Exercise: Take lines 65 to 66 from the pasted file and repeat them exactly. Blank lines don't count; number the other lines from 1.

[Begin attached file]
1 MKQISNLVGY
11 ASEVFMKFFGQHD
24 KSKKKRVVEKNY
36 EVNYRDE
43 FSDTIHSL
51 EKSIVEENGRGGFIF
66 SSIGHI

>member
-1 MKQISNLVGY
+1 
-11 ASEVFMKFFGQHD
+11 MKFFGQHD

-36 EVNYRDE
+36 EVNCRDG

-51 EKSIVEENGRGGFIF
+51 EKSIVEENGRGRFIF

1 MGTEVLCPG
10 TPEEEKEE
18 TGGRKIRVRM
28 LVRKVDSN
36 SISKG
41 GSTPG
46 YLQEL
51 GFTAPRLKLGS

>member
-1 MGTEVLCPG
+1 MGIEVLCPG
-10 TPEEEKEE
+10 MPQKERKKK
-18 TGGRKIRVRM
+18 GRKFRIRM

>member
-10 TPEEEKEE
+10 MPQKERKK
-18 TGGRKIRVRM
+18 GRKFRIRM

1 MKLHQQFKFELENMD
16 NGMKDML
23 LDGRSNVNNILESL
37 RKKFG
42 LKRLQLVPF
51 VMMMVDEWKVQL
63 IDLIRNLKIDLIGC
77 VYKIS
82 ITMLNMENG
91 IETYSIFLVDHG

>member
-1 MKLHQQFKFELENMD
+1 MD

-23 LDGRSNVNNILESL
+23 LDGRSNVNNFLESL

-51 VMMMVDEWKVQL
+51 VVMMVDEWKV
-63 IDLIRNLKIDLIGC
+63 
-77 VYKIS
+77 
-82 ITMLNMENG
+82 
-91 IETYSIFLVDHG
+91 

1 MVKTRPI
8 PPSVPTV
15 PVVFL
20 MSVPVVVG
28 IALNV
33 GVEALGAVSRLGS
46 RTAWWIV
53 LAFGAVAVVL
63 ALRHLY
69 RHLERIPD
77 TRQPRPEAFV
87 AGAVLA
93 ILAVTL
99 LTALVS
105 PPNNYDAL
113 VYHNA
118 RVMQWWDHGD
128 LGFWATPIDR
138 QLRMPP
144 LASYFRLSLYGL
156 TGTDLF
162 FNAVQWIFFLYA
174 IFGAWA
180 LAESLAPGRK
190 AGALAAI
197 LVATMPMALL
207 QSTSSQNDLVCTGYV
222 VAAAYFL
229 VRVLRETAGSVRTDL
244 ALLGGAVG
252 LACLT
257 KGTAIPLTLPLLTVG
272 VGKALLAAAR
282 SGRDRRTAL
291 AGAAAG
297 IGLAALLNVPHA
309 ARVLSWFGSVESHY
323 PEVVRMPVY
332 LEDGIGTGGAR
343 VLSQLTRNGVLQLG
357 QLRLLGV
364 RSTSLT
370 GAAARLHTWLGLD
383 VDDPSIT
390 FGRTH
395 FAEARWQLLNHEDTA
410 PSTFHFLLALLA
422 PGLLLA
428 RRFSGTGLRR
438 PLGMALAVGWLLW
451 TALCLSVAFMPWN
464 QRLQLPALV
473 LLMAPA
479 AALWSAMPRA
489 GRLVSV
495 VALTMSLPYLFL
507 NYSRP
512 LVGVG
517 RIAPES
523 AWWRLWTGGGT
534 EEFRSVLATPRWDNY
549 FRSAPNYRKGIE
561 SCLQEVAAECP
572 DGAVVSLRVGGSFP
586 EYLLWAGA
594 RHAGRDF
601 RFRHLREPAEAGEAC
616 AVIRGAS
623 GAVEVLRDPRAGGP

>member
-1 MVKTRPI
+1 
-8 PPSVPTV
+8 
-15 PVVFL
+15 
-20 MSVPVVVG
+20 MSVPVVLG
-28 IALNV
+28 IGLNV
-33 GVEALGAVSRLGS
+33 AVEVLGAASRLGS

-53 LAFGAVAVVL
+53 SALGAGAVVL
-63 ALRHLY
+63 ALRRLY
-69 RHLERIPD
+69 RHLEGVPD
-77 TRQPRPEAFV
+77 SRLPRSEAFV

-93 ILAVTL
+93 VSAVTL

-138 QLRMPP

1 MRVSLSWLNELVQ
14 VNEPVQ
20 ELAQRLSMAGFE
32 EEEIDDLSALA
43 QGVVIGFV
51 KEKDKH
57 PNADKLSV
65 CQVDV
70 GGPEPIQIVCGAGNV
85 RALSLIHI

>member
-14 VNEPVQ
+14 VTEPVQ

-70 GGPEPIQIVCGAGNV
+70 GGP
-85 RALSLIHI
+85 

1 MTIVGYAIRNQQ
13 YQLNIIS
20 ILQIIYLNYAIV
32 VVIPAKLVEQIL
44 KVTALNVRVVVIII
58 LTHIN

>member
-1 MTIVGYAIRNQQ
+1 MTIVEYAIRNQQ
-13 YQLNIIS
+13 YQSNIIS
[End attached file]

20 MSVPVVVG
28 IALNV